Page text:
A route which narrates in a significantly way Sicily as an island, is the one linked to the figure of the Arab geographer al-Idrisi, one of the greatest geographers in the history and editor of the book of Roger, a detailed account of Sicily in the Arab-Norman period and reference for a today’s trip to discover places of excellence. An appropriate itinerary that can be covered overland but that also can be transformed into a network of boat routes along the coasts of Sicily. The Idrisi route connects with the Arab-Norman heritage, recently recognized by UNESCO in the World Heritage list.
The capital city of Sicily, Palermo, is situated around a bay at the western edge of the Conca d’Oro and at the foot of Mount Pellegrino. The most important monuments date back to Norman times and create a set of exceptional artistic value for the peculiar fusion of Byzantine, Arab and Latin elements. To the era of Roger II belongs the Royal Palace, in whose centre stands the Palatine Chapel covered with marble slabs and beautiful Byzantine mosaics. But the atmosphere of this capital, among different cultures, where South meets North, is alive in the places of the ancient city, among monuments, lifestyles, markets and landscapes. Idrisi fell in love with it and considered it one of the most beautiful cities of the time.
The Royal Palace and the Palatine Chapel
UNESCO site Arab-Norman Palermo and the cathedrals of Cefalù and Monreale
High on the Conca d’Oro, the Cathedral of Monreale is the apex of Arab-Norman art. Founded in 1174 by William II was later joined by a Benedictine monastery. Enclosed by two massive towers, the building is worldwide famous for its sumptuous interior, with golden mosaics representing episodes from the Old Testament.
Cathedral of Monreale
Built on a promontory dominated by an overhanging cliff, halfway between Palermo and Capo d’Orlando, the city retains its antique aspect around the Norman Cathedral built by Roger II of Sicily. Particularly fascinating is the fishing village, with ancient houses overlooking the sea, and the long sandy beach, one of the most beautiful of the whole northern coast.
In one of the stretches where the coastal landscape is more charming, just past the Rocky mass of Calavà Cape, here rises Patti, halfway up overlooking the sea. Feud of Ruggero d’Altavilla, the city retains a Cathedral of the eighteenth-century built on the foundations of a Norman Church. Inside, there is the sarcophagus of Queen Adelaide, wife of Roger, who died in Patti in 1118.
The Normans chose the colony founded by the people of Messina as fortress cornerstone of the coast, in fact Frederick II of Swabia in person planned its creation. The visit can start from the ancient fortress and the castle of Frederick II, surrounded by walls. Inside it is worth a stop at the Hall of Parliament.
6) ACI CASTELLO
The name of this ancient fishing village comes from the Norman castle which stands on the top of a basalt rock jutting out into the sea. Some rooms host the town museum with archaeological and natural collections of the Etna area. The cliff has also a small botanical garden.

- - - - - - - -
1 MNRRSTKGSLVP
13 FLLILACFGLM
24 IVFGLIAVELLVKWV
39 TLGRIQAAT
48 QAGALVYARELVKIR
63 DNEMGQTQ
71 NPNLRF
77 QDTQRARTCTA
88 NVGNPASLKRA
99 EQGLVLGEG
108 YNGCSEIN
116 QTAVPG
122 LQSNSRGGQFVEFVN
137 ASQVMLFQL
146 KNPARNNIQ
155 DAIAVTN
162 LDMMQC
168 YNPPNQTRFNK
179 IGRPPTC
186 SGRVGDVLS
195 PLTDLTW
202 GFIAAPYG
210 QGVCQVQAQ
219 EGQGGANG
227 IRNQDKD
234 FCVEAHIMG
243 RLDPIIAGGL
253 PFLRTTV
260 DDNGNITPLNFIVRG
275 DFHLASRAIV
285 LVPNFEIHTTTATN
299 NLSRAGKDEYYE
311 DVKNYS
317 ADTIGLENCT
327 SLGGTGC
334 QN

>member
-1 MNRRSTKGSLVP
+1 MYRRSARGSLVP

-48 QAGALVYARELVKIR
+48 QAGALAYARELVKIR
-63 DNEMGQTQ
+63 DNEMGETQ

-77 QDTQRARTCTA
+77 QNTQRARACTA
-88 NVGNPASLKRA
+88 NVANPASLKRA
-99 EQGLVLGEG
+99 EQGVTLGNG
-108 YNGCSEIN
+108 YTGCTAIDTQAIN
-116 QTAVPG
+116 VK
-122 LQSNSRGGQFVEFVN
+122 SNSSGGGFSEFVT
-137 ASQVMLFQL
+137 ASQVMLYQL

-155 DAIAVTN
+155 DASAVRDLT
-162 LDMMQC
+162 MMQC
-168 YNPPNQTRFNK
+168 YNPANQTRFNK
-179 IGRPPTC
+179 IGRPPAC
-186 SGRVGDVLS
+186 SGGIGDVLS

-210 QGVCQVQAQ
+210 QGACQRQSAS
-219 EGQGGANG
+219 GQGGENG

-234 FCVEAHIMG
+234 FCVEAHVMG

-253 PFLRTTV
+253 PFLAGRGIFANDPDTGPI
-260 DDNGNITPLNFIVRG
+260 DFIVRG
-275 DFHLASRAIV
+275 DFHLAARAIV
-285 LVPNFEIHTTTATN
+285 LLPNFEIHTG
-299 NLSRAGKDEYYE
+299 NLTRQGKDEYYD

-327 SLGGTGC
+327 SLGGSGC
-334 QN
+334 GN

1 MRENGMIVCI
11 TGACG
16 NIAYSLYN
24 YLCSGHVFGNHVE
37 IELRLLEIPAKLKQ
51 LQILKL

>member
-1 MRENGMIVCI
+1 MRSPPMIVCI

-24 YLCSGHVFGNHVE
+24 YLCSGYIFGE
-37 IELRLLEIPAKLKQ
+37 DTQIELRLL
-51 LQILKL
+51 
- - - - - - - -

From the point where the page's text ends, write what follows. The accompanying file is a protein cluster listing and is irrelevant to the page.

The city, UNESCO World Heritage, expands around the main axis formed by the modern viale Marconi, which becomes corso Vittorio Emanuele at the monumental Porta Reale or Ferdinandea ( The Royal Gate). The triumph of the Baroque, in the city , is unique and a visit to the main monuments is a source of constant surprises. The city told by Idrisi can not be see anymore , since it was the ancient Noto, but the landscapes remain still unique.
8) MAZARA DEL VALLO
Overlooking the sea, at the mouth of the Mazaro River, the city was conquered by Roger in 1073. In Piazza Mokarta there are the remains of a Moorish Castle and behind it there stands the medieval cathedral. The ancient city centre is represented by the Kasbah, a urban structure characterized by a multitude of narrow, winding streets to better defend against Sun, wind and enemy attacks, blind alleys flanked by typical Arabic style courtyards. Inside the Museum of the Satyr there is displayed a bronze statue representing a Dancing Satyr fished out in 1998 by a fishing boat . Mazara is now a multiethnic and Mediterranean city par excellence. The landscapes of Idrisi in the contemporary Sicily.
The regular city plan respects the design of the Roman city, while the irregular roads come from the Arabs that conquered it in 830. The city centre is Piazza della Repubblica (Republic Square) which is delimited by the Senatorial Palace and the Cathedral dedicated to Saint Thomas of Canterbury. Its name comes from Marsa Allah, the port of Allah. Its covered market brings us back to lost atmospheres and to a Mediterranean of trading and exchanges that from the Phoenicians to the Arabs and to the British of the eighteenth century have seen Marsala as a protagonist. Without forgetting the wine, renowned all over the world, and the wineries of ancient traditions.
Placed between a beautiful blue sea and mount Erice, there rises Trapani, the city of the two seas, so named because it lays on a promontory and is wetted at all three sides by the sea. ‘Drepanon’, this is its ancient name, was initially a Sican village and then it became a small fortified town, where for centuries have lived fishermen, traders, artisans of different populations. With the Arabs, who called it Itràbinis, it became an important city and among its children the famous Arab poet Abd ar-Rahman al-Itrabanishi, also he was at the Court of King Roger II. Essence of the place is its cultural connection with the Maghreb, it is not a coincidence that the cous cous is here a typical local dish. (www.turismotrapani.com)